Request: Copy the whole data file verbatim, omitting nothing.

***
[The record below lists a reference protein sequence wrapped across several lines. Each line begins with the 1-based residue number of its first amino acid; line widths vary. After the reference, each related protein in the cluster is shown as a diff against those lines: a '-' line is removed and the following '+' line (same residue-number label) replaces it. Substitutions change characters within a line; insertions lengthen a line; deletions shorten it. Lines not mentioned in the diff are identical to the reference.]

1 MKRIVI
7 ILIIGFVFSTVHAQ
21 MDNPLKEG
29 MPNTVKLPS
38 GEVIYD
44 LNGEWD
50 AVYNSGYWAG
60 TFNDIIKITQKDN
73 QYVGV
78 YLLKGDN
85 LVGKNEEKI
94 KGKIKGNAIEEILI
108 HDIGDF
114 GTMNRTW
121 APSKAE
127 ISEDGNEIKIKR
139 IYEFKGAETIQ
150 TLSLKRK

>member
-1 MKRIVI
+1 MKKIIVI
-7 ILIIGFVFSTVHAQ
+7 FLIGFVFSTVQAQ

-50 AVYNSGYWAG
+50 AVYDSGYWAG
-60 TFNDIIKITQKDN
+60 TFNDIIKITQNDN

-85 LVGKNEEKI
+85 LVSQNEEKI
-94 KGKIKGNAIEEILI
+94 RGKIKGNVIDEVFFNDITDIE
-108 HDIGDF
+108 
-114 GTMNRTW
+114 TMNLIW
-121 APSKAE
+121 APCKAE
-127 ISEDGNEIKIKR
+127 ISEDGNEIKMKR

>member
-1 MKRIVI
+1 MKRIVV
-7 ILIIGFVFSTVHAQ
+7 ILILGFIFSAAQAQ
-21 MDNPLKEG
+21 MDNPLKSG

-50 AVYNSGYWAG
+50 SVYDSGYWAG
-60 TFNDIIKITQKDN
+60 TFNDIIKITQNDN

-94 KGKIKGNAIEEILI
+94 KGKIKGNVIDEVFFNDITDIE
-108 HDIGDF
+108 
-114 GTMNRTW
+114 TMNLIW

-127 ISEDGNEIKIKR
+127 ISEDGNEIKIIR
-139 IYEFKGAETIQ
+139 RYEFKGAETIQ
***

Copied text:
[The record below lists a reference protein sequence wrapped across several lines. Each line begins with the 1-based residue number of its first amino acid; line widths vary. After the reference, each related protein in the cluster is shown as a diff against those lines: a '-' line is removed and the following '+' line (same residue-number label) replaces it. Substitutions change characters within a line; insertions lengthen a line; deletions shorten it. Lines not mentioned in the diff are identical to the reference.]

1 MKRIVI
7 ILIIGFVFSTVHAQ
21 MDNPLKEG
29 MPNTVKLPS
38 GEVIYD
44 LNGEWD
50 AVYNSGYWAG
60 TFNDIIKITQKDN
73 QYVGV
78 YLLKGDN
85 LVGKNEEKI
94 KGKIKGNAIEEILI
108 HDIGDF
114 GTMNRTW
121 APSKAE
127 ISEDGNEIKIKR
139 IYEFKGAETIQ
150 TLSLKRK

>member
-1 MKRIVI
+1 MKKIIVI
-7 ILIIGFVFSTVHAQ
+7 FLIGFVFSTVQAQ

-50 AVYNSGYWAG
+50 AVYDSGYWAG
-60 TFNDIIKITQKDN
+60 TFNDIIKITQNDN

-85 LVGKNEEKI
+85 LVSQNEEKI
-94 KGKIKGNAIEEILI
+94 RGKIKGNVIDEVFFNDITDIE
-108 HDIGDF
+108 
-114 GTMNRTW
+114 TMNLIW
-121 APSKAE
+121 APCKAE
-127 ISEDGNEIKIKR
+127 ISEDGNEIKMKR

>member
-1 MKRIVI
+1 MKRIVV
-7 ILIIGFVFSTVHAQ
+7 ILILGFIFSAAQAQ
-21 MDNPLKEG
+21 MDNPLKSG

-50 AVYNSGYWAG
+50 SVYDSGYWAG
-60 TFNDIIKITQKDN
+60 TFNDIIKITQNDN

-94 KGKIKGNAIEEILI
+94 KGKIKGNVIDEVFFNDITDIE
-108 HDIGDF
+108 
-114 GTMNRTW
+114 TMNLIW

-127 ISEDGNEIKIKR
+127 ISEDGNEIKIIR
-139 IYEFKGAETIQ
+139 RYEFKGAETIQ